Welcome to Monsoon-a-day.
Where I watch and review a movie a day.
Today’s review is a video game and not a movie. Don’t question it. I do want I want.
Based on the visual aesthetic and cartoony graphics, it’s easy to dismiss this as a children’s game but Night in the Woods is anything but. It deals with very real problems like Depression, Anxiety, Child abuse, Financial burdens, Child murder and even taps into existential questions about the universe and our role within it. It’s a game that tackles many different ideas and emotions while still being extremely funny. Mae, the protagonist of the story, is very much like a cross between Scott Pilgrim and MTV’s Daria. She’s reckless and impulsive but there’s a deep sadness under the mischievousness. She’s like a plucky onion with every other layer being either a witty remark or a deep-seated emotional problem. She’s a complex cat.
No, literally. She’s a cat. As you can tell with your functioning eyes, all the characters are anthropomorphic animals. It’s never addressed and with the exception of Mae’s fondness for climbing telephone polls, none of the characters behave like animals. They’re just characters that happen to be animals.
But I’m jumping ahead of myself. The game begins with Mae coming back to her home town of Possum Springs after three years of college. She dropped out to move back home for awhile. Her best friends are Bae, who’s a melancholic crocodile who, as you’ll find out later, deeply resents Mae for wasting her opportunity at a better life and Gregg, a hyperactive fox who’s really into “Crimes.”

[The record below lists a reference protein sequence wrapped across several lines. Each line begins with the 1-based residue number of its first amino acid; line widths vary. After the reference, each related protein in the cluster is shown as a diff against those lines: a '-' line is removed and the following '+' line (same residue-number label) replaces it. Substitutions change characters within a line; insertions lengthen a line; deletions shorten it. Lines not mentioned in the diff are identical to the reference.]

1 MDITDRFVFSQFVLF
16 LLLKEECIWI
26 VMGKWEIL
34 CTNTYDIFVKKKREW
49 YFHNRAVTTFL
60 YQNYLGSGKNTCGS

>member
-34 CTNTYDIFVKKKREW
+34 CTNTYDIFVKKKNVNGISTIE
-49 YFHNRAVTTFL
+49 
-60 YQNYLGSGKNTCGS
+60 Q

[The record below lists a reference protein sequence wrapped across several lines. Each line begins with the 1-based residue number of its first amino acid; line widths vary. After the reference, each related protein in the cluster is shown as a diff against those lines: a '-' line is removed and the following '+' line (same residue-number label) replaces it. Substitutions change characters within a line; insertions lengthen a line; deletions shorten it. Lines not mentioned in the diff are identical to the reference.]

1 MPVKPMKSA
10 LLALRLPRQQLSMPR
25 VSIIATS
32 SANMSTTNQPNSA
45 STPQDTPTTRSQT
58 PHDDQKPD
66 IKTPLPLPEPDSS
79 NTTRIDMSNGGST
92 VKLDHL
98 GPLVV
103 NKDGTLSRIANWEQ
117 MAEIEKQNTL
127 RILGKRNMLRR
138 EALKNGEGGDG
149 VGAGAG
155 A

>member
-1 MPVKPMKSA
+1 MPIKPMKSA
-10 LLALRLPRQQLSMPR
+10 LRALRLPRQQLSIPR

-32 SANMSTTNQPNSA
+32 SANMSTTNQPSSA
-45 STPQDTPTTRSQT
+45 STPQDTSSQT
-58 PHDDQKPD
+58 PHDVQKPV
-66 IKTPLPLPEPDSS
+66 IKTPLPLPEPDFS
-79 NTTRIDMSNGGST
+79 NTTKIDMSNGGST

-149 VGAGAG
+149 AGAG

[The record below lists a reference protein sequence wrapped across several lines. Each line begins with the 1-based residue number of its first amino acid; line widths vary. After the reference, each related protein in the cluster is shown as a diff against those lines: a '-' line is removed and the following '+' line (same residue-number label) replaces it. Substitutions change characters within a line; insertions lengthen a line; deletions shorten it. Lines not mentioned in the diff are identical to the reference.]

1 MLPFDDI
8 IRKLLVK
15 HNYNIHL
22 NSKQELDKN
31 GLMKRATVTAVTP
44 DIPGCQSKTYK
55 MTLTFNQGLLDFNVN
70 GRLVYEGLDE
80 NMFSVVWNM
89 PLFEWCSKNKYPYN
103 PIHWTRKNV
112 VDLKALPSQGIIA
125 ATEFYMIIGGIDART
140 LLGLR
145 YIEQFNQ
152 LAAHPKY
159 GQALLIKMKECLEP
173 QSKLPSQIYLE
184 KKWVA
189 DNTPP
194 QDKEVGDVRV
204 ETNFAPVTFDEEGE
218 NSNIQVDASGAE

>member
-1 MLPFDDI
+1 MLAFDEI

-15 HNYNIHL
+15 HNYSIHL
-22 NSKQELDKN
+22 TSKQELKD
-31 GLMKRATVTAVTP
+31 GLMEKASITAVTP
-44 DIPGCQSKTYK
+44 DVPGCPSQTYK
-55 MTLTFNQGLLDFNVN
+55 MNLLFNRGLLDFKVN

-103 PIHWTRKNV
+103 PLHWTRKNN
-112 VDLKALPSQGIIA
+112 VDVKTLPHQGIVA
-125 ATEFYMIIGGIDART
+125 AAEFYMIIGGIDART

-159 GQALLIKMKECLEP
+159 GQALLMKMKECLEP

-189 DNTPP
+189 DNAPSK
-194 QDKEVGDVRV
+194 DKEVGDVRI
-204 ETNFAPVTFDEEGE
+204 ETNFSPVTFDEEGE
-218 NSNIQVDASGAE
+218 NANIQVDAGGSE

The majority of this game is the interactions you have with these characters. It’s not an action based game and there’s no puzzles to solve. It’s all about walking through town, talking to the residents and just letting the story suck you in. If the idea of waking up every day, walking through town, talking to the same 10 people and then maybe doing a quick mini game sounds tedious to you, this may not be the game for you.
Although there are things that shake up the monotony. There’s alternate scenes that take place depending on the conversations you make, (you get to choose between 2 different options in a conversation sometimes. It doesn’t effect the story like the Walking Dead game but it does give you a little more control over the conversation.) Alternate side quests and mini games and Mae’s dreams become more and more crazy and that’s where the majority of the platforming takes place. You have to jump from building to building looking for musicians (don’t ask) and once you find them all, the dream ends. Oh and there’s a small little rogue like dungeon crawler on her computer. It’s about 5 levels and is a fun little distraction.
But that’s about it. There’s not much more too it. There is a mystery that slowly starts to reveal it’s self towards the end and then the game becomes about solving Mae’s “Ghost” problem but in terms of gameplay, it’s walking and talking baby.
If you enjoyed story heavy games like Life is Strange, Gone Home and Oxenfree, I highly recommend you check out Night in the Woods.